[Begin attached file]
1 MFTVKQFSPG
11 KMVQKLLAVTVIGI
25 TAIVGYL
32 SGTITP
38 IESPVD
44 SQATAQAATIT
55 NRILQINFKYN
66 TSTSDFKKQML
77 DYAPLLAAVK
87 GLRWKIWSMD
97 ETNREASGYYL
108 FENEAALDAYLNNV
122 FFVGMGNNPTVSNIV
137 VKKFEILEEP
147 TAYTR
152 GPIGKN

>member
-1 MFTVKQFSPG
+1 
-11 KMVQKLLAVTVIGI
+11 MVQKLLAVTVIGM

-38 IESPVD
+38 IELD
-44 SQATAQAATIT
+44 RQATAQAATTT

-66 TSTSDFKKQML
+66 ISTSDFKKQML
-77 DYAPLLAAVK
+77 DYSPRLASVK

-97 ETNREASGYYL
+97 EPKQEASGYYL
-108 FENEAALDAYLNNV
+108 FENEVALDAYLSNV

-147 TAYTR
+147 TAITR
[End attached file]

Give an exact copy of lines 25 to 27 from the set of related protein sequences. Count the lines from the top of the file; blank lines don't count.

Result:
+44 RQATAQAATTT

-66 TSTSDFKKQML
+66 ISTSDFKKQML